He also offered we’ll learn soon who replaces him as President, as well as other leadership reshuffles. Betting seems to favor Vasu Raja (though he’s still quite green in senior leadership, smart but with some clear blind spots) over Chief Operating Officer David Seymour who’s been with Isom longer and has continually failed upward. It’ll be an interesting test, as well as learning who – besides Elise Eberwein – may also be leaving.

There’ll be more news probably in the next week on how we align further with the business with our leadership team. The good news is I’ve had commitments from the team to really go and run and make sure we aggressively pursue our goals.

A flight attendant asked Isom for his vision for the airline as its new leader. And he offered again that he’s a continuation of existing priorities.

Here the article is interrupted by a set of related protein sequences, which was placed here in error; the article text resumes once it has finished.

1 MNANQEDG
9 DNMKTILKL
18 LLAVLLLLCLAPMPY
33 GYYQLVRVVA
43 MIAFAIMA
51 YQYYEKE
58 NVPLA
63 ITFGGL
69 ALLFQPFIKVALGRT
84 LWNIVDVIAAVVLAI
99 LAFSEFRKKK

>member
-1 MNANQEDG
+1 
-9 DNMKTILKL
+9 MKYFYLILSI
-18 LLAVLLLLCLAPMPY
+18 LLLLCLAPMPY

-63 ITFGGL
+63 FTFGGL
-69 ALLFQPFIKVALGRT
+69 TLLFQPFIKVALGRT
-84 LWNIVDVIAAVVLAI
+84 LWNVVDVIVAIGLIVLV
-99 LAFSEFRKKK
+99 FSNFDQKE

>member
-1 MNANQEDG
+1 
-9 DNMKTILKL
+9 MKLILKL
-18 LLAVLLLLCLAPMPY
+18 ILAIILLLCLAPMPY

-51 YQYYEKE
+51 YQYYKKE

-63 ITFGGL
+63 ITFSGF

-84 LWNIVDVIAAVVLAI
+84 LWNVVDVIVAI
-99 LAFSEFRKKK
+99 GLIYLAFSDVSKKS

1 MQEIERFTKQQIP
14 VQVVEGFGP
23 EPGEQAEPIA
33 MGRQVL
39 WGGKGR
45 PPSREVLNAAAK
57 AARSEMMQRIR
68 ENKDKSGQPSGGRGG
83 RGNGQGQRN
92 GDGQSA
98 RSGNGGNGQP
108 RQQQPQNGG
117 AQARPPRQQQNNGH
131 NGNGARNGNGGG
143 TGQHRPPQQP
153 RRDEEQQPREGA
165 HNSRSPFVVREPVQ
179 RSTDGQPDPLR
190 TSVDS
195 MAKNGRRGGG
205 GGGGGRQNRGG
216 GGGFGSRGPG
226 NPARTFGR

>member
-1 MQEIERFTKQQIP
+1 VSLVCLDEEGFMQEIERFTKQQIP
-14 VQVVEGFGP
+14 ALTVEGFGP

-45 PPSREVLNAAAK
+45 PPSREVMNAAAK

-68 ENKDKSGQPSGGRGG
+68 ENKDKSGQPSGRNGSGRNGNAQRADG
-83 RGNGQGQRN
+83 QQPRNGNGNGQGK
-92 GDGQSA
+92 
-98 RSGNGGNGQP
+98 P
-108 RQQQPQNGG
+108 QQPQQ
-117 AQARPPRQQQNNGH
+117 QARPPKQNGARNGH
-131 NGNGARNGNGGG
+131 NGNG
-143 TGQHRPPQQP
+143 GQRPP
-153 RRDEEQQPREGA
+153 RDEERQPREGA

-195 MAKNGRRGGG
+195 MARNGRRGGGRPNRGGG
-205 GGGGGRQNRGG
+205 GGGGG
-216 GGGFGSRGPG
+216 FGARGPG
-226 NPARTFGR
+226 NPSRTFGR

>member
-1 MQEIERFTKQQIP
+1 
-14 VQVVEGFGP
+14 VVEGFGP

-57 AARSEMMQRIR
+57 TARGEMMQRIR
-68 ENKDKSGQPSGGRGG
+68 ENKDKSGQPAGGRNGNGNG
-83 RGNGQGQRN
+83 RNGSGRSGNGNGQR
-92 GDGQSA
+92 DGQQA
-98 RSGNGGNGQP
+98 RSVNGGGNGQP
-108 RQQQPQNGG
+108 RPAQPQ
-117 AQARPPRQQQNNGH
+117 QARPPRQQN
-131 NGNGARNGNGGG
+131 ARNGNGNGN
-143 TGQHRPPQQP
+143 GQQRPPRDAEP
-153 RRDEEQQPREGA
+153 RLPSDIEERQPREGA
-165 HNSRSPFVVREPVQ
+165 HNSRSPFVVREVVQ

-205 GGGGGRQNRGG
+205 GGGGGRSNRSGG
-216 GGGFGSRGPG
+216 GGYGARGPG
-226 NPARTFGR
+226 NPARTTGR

I’ve been President for 5 years. So that’s a long time in and of itself. And I’ve been involved in every strategic decision of this company for good, and I know during some difficult times as well.

So my vision is consistent with our purpose, which is to take care of people on life’s journey. Right now, today, that is all about welcoming customers back to a reliable product. That’s absolutely positively what we have to do to deliver to folks and also it’s the way we take care of ourselves too. It’s the way you have some certainty to your schedule. It’s the way you have a better experience with people on the aircraft itself. And then ultimately we’ve got to make sure that American Airlines returns to profitability this year.